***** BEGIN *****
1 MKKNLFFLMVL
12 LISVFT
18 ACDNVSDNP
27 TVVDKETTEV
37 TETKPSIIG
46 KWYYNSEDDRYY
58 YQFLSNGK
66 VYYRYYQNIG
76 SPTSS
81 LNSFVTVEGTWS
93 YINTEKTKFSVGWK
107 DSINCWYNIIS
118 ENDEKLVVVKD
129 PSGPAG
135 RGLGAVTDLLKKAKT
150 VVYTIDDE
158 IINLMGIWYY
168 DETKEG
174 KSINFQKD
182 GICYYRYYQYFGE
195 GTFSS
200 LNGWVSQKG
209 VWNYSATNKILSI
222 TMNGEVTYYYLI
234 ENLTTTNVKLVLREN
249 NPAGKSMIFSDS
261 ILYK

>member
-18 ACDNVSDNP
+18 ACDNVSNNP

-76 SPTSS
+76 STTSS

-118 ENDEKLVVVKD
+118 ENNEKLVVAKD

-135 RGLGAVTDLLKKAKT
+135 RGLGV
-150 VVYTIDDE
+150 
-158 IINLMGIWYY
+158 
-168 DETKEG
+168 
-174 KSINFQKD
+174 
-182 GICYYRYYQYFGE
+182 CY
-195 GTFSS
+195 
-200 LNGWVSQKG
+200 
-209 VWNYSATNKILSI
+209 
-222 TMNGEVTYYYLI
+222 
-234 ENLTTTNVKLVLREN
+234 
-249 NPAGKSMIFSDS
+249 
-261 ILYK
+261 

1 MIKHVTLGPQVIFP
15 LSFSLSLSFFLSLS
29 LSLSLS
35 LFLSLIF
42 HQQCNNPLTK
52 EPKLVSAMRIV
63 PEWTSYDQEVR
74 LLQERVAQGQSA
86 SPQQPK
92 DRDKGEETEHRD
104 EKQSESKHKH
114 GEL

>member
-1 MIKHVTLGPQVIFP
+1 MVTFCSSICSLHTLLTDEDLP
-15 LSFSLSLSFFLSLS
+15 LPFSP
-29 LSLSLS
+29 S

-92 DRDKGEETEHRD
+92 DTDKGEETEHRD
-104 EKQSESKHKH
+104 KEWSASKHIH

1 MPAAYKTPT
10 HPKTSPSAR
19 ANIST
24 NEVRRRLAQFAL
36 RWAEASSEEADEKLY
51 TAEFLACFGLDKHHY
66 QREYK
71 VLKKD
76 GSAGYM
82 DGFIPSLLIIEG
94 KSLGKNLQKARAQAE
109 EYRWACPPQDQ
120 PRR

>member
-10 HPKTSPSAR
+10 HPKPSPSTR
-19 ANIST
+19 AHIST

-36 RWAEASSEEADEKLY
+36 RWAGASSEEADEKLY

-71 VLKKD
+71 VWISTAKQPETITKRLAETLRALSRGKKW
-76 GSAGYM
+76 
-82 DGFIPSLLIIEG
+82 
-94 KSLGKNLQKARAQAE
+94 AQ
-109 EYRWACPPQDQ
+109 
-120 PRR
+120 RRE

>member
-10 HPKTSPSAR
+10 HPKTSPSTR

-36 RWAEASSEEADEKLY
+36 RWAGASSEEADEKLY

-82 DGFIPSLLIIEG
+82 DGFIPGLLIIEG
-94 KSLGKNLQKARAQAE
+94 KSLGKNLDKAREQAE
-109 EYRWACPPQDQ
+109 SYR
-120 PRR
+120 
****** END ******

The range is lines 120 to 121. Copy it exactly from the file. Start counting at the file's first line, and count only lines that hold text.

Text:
+36 RWAGASSEEADEKLY

-82 DGFIPSLLIIEG